Am I Dying Of Thirst?


Andrea’s View:  I have one question for the owners of Shalimar on Broad Ripple Avenue,  do you want people dining inside your restaurant?  There are several things that lead me to believe that the answer is, “No!”   1.  I understand that this restaurant is located in a very busy strip mall in Broad Ripple, but I don’t understand why you have two front and center parking spots reserved for carry-out only.  If you are going to the trouble to put up parking signs for your patrons, why not extend that privilege to all patrons, not just the ones who are darting in and out.  2.  The list of rules you have posted on the front page of your menu.  These rules are as followed, A) We reserve the right to refuse alcohol to anyone we deem too intoxicated.  Ok, just like every other restaurant, it’s the law, others just don’t make a point of telling you up front.  B) Rice comes with every entrée, there will be a charge for extra rice.  Really, because your rice was harvested by specially trained pigs, (wait, that’s truffles), oh, it’s because the rice is grown on trees so tall, monkeys have to pick it, (wrong again, that’s coffee). No, I don’t know why you would have to charge for more rice.  It’s just rice.  C)  An 18% gratuity will be added to parties of 4 or more.  REALLY, 4 or more!!!!   Really, a table of 4 strains your staff to the breaking point, that you have to automatically  add 18% gratuity to make up for the extra stress.  REALLY, 4 people at a table.  Wow.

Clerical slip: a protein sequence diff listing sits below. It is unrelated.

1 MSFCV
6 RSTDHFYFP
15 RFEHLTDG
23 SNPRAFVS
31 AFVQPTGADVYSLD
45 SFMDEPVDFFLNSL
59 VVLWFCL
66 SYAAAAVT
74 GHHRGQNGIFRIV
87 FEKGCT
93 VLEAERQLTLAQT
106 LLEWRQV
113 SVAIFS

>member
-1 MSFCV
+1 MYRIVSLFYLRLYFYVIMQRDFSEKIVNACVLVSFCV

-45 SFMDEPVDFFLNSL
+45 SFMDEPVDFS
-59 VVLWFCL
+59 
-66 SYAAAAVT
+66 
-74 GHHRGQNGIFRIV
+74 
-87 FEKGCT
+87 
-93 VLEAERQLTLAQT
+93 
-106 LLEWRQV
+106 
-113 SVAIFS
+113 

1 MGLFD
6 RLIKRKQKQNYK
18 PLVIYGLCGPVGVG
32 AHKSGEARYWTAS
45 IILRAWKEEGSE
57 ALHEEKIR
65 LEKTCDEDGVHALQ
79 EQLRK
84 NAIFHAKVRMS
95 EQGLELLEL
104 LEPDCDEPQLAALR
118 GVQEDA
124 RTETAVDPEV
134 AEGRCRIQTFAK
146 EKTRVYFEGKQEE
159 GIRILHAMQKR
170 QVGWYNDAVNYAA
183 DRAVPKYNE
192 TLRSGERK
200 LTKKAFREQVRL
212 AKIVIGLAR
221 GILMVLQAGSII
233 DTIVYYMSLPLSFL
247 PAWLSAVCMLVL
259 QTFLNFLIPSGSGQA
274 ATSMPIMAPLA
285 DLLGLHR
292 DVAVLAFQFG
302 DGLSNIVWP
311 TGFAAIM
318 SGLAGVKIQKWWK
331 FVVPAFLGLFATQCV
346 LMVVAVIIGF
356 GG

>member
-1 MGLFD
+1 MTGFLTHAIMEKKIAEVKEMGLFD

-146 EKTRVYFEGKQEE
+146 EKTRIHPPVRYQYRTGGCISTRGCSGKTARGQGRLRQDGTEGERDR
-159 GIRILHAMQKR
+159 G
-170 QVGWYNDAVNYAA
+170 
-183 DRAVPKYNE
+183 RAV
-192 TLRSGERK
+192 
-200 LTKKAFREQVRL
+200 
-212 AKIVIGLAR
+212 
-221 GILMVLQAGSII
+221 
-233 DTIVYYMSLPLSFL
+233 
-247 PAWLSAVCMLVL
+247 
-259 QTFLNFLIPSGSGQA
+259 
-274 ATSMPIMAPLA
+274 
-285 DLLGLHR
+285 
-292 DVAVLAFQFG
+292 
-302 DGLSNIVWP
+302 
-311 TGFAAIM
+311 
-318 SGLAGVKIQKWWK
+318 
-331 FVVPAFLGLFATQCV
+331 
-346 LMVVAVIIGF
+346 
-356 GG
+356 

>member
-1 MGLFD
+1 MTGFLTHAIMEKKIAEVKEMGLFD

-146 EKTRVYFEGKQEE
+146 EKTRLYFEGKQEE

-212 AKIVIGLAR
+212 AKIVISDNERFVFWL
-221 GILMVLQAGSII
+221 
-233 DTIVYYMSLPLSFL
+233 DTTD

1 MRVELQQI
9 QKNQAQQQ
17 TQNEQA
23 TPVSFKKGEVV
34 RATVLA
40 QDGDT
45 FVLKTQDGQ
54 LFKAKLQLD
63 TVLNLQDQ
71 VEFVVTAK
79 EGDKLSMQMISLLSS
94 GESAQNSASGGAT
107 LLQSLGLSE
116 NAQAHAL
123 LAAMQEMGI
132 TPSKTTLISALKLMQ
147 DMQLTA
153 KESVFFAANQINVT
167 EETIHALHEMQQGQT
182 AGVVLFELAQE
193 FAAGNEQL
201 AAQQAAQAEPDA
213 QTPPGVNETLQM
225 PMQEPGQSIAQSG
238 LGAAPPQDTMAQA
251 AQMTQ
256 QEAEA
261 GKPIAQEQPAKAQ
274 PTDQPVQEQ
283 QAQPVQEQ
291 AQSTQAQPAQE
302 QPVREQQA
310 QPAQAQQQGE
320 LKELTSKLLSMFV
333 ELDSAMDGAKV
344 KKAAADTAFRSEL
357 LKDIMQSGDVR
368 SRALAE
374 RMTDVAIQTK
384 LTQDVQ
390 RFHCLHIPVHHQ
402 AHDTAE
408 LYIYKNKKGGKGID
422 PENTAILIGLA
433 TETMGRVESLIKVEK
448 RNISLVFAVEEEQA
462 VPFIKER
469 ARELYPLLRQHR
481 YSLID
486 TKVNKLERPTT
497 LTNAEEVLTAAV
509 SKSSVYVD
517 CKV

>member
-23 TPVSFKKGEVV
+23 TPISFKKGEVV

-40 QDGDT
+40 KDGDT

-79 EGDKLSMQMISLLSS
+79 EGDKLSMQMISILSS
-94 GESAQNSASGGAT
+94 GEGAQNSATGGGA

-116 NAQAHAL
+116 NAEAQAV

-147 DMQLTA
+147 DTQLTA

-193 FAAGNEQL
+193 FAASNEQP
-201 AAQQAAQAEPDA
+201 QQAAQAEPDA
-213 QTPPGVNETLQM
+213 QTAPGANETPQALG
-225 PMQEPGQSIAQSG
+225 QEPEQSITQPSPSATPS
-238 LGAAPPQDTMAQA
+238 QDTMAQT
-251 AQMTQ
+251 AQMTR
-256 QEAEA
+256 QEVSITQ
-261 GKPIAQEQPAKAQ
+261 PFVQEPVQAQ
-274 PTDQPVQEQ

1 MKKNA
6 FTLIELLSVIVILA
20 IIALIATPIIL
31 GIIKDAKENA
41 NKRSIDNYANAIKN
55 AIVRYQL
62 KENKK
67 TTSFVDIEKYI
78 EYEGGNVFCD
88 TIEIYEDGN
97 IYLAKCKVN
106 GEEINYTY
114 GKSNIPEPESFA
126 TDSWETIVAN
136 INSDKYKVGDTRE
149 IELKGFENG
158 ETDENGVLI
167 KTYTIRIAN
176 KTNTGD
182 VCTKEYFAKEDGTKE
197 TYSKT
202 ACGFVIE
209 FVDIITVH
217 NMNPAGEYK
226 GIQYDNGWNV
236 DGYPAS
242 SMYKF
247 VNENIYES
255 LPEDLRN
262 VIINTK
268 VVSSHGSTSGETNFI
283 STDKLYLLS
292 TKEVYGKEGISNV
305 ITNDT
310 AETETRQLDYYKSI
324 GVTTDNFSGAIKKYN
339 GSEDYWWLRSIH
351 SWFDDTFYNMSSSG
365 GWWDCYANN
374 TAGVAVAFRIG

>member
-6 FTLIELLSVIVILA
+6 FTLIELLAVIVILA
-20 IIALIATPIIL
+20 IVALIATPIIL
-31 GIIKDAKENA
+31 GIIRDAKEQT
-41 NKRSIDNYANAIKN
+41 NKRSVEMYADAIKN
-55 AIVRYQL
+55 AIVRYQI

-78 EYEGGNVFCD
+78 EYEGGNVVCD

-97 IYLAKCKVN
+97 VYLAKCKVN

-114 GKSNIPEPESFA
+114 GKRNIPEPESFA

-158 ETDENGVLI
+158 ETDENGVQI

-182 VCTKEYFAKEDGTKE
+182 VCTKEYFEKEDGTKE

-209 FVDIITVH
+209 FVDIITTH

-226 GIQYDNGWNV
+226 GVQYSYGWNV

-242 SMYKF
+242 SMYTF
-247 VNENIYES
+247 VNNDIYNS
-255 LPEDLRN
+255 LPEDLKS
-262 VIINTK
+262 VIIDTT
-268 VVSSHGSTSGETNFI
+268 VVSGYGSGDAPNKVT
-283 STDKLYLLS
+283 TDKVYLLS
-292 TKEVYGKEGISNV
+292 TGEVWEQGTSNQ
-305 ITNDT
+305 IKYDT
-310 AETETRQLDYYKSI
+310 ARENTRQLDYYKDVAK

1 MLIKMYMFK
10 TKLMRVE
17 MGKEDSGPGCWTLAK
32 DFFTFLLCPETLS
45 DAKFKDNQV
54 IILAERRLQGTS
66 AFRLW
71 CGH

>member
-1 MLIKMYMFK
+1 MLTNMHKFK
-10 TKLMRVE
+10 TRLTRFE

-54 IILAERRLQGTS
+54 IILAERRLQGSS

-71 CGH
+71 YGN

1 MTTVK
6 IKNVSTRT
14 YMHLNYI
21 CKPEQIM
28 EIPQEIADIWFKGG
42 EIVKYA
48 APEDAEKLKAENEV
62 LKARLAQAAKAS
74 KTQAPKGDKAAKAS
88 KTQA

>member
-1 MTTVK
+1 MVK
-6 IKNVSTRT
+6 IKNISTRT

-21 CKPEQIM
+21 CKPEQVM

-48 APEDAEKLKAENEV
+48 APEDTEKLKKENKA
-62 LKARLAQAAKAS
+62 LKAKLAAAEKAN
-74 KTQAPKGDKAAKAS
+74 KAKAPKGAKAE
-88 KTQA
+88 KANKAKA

Now, once I got through all the rules, I perused the rest of the menu.  Pretty typical menu for Indian food.  Our server  joylessly took our orders, I ordered the aloo tikki appetizer and the mattar paneer, spiced medium.  I’m not even going to go into what these two dishes were, it doesn’t matter.  It only matters that my food was not spiced “medium”, it was spiced with about a half a cup of salt, and our joyless server vacuumed around Dave and I the entire time we were eating.  Yes, vacuuming.  Vacuuming so much, that Dave asked me what time they closed.  I replied, “The website said 9:30.”  It was only 5:00.  The sign on the door confirmed a closing time of 9:30.

They only semi-positve thing I can say about this restaurant is that they are generous with water.  The joyless server never let my water-glass drop even an inch.  Is it because you know that a deer-sized salt lick was dropped into my dish?  You probably thought that all that salt would dry me up like a slug if you weren’t careful.  But, then again, why would that matter?  Me drying up like a slug would bring you one step closer to Shalimar’s ultimate goal.  That would be having absolutely no one eating in their restaurant.

Dave’s View:  Finding a parking space at Shalimar restaurant was difficult.  Imagine driving around in a circle for ten minutes then throwing a few expletives every time you went by the two empty parking spaces in front of their restaurant.  Why would I be cursing at the two empty parking spaces?  You may ask yourself, were they handicap parking spaces?  No, I don’t curse at handicap parking spaces, I only curse at carry out parking spaces, especially two of them!  You would think someone would take a hacksaw to chop down the signs, but don’t worry, it will never happen,  because the food here is below average.